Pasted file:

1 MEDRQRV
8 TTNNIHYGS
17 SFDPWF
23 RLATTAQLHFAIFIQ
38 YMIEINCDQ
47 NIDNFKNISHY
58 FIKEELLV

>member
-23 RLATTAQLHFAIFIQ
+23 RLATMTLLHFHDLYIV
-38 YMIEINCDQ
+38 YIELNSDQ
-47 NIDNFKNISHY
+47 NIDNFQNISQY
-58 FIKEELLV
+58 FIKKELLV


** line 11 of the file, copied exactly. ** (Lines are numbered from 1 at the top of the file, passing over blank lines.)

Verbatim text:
-38 YMIEINCDQ